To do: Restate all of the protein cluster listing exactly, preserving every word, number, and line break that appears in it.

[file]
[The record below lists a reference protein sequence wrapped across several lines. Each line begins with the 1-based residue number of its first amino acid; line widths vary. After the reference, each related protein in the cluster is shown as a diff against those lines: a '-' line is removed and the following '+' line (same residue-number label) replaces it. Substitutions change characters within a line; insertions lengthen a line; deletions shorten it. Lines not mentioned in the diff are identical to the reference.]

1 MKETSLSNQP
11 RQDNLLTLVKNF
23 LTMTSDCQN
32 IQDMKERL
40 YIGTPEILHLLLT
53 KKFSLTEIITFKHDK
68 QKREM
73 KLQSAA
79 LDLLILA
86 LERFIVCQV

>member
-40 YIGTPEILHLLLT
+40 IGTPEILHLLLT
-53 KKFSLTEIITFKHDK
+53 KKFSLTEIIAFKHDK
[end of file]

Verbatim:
[The record below lists a reference protein sequence wrapped across several lines. Each line begins with the 1-based residue number of its first amino acid; line widths vary. After the reference, each related protein in the cluster is shown as a diff against those lines: a '-' line is removed and the following '+' line (same residue-number label) replaces it. Substitutions change characters within a line; insertions lengthen a line; deletions shorten it. Lines not mentioned in the diff are identical to the reference.]

1 MKETSLSNQP
11 RQDNLLTLVKNF
23 LTMTSDCQN
32 IQDMKERL
40 YIGTPEILHLLLT
53 KKFSLTEIITFKHDK
68 QKREM
73 KLQSAA
79 LDLLILA
86 LERFIVCQV

>member
-40 YIGTPEILHLLLT
+40 IGTPEILHLLLT
-53 KKFSLTEIITFKHDK
+53 KKFSLTEIIAFKHDK